Time, like money, is a valuable resource. Knowing how to manage your time well can make the difference between feeling like you've wasted your day and feeling like you've spent it wisely.
So how exactly do you invest your time to get the best return on your hours? As a time management coach, I teach people many strategies to help them do this. One of them is the INO (Investment, Neutral, Optimize) Technique. The INO Technique is about clarifying how you think about the time you put into different types of activities.
It's important to think about how much time it's worth putting into different items, because if you're not careful you can easily spend almost all your time on lower value activities, such as answering email, and never put sufficient time into the higher value tasks, like working on a business development activity such as a strategic or marketing plan that could advance your life and career.
I want you to avoid that trap. Understanding the three categories in the INO Technique is a good first step.
Items that fall in the "investment" category are ones where putting in more time can lead to a bigger positive return. Putting in more time on a new client proposal, for example, could lead to landing a bigger or better deal than you would have gotten if you had spent less time on it.
The financial equivalent of this type of time investment might be putting money in the financial markets or an investment property where the more money in could lead to larger returns out.
Video by Stephen Parkhurst
Things that fall into the "neutral" bucket with your time are tasks that need to get done but where more time doesn't necessarily lead to better results. For example, a project meeting at work can be a good use of time, but having the meeting take longer doesn't usually lead to better outcomes.
You want to get done everything in the appropriate amount of time — no more and no less.
The financial corollary could look like paying for groceries. It's good to get healthy food but spending a lot more money on food typically doesn't lead to exponentially better outcomes.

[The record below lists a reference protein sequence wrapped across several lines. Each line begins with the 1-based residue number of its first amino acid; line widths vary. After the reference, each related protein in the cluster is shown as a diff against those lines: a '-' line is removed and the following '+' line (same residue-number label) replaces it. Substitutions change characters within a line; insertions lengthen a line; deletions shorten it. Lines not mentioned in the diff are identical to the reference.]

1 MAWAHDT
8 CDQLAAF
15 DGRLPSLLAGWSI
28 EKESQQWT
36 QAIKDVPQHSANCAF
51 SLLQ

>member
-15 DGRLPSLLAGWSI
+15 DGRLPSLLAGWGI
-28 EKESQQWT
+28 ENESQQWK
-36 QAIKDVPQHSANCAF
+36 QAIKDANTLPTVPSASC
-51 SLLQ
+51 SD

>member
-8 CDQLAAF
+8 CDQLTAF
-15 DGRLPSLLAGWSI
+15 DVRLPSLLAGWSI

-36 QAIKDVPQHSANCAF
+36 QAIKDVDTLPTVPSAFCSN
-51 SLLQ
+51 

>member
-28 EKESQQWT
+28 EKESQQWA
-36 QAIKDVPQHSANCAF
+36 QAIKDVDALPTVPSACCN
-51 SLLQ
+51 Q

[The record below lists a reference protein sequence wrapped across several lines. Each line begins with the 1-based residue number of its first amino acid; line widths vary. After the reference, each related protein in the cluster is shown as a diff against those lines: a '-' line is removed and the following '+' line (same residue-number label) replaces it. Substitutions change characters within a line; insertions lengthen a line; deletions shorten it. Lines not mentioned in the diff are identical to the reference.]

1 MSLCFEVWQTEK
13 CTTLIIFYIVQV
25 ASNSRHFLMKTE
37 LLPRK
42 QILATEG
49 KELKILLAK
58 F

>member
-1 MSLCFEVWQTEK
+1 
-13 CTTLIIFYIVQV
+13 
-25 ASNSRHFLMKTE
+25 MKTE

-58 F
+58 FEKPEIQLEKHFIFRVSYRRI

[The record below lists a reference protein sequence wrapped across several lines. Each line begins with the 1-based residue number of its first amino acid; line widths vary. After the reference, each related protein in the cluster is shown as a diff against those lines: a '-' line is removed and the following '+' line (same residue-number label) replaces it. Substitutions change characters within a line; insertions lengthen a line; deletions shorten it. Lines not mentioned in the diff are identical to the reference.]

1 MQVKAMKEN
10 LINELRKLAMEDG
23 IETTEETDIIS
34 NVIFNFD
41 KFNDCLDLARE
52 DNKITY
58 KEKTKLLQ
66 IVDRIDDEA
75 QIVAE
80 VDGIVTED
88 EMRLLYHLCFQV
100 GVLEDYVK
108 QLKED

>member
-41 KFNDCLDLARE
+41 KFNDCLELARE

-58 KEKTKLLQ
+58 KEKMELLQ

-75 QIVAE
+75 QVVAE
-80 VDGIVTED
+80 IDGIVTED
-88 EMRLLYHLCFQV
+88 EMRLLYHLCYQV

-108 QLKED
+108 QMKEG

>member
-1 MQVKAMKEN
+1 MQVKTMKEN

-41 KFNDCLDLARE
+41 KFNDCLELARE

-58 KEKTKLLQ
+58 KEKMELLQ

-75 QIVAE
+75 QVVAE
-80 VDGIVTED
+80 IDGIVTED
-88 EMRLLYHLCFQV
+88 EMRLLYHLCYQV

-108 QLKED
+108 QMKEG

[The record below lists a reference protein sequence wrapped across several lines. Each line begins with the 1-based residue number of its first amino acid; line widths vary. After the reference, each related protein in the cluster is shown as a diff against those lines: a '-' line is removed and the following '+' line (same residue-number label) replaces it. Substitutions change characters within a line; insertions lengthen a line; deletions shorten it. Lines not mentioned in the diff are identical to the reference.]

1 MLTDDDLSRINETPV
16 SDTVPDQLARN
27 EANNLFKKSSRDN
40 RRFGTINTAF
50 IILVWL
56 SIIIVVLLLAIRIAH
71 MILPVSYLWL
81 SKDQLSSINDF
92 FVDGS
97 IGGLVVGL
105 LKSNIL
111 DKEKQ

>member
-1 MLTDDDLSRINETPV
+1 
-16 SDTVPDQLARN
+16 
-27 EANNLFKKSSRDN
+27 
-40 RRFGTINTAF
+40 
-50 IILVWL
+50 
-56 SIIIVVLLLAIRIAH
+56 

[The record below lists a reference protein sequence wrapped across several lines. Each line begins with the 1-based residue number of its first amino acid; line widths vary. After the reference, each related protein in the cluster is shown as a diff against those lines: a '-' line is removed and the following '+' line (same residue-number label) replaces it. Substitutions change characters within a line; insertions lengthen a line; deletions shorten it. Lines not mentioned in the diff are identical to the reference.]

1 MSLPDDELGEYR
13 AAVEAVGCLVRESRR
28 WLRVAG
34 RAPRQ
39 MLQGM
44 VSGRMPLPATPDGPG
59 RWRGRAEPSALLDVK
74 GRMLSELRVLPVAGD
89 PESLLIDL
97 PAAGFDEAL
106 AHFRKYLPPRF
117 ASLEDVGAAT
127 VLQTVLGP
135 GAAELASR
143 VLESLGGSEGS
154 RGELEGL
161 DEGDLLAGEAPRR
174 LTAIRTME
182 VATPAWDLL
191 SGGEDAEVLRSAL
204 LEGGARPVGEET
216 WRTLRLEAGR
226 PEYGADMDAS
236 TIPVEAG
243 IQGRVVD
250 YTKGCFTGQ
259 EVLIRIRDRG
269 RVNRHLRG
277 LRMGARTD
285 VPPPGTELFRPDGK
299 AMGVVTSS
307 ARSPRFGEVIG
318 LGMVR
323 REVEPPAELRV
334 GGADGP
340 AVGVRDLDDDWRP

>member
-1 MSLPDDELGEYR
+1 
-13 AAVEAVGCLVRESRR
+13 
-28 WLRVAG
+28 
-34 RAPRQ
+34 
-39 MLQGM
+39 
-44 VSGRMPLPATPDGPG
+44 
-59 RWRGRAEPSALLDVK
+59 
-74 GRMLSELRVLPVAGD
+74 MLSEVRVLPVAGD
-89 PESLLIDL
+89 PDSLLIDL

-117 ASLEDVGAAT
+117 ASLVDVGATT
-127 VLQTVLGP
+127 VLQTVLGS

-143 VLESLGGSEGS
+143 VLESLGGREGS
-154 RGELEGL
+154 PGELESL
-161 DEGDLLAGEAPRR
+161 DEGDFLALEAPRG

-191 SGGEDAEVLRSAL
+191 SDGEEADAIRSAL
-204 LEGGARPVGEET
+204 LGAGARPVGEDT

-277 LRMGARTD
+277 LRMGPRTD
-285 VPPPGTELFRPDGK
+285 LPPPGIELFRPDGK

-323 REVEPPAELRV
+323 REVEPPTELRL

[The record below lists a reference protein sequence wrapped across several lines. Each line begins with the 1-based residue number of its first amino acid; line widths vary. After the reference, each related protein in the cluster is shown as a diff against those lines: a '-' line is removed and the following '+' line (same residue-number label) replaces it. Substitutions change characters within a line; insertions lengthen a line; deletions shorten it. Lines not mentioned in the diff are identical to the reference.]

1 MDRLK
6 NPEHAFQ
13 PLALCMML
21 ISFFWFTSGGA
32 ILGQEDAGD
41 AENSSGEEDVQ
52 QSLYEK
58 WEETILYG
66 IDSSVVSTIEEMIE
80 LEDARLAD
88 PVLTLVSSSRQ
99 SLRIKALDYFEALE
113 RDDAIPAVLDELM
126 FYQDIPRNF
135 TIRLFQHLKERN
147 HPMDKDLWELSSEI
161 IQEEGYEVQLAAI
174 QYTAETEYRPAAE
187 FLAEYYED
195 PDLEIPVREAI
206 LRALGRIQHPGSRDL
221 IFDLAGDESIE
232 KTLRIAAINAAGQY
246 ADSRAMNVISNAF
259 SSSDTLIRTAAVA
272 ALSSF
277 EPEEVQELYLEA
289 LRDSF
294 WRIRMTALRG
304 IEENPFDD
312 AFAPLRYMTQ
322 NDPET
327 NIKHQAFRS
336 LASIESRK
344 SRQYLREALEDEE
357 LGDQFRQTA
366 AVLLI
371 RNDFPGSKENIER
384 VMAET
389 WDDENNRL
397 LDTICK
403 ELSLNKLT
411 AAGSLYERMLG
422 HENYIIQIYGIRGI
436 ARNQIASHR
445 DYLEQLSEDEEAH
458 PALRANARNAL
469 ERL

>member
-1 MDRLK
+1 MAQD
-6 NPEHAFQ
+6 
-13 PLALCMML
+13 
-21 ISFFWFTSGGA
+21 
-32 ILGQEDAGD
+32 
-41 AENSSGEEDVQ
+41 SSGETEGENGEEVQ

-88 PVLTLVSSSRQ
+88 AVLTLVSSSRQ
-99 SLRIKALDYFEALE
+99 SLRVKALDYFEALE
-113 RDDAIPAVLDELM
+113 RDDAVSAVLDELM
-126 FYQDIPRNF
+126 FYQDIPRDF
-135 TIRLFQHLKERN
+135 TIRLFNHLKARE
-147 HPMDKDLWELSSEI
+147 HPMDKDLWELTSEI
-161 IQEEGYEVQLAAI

Finally, we have the "optimize" grouping. This contains tasks where it's best to put as little time into them as is needed to get the job done. For example, if you can improve efficiencies with answering email or doing standard admin tasks, you should. There is no additional benefit to spending larger amounts of time on these items. These tasks just need to get done.
The financial example is expenses like insurance. If you can spend less for the exact same coverage, then you likely should.
As you plan your day, take time to think about whether activities fall into the Investment, Neutral, or Optimize categories. And if it helps, label them with an "I," "N," or "O" to remind yourself.
Then, as you go through the day, approach each task with that intention. Look to maximize the time you can spend on the investment activities, contain the time you put into the neutral activities, and reduce the time spent on the optimize activities.
This way of using your time will lead to the strongest overall results so you can maximize your return on your time investment.
Elizabeth Grace Saunders is a time coach, speaker, and the author of "The 3 Secrets to Effective Time Investment: How to Achieve More Success With Less Stress" and "How to Invest Your Time Like Money."
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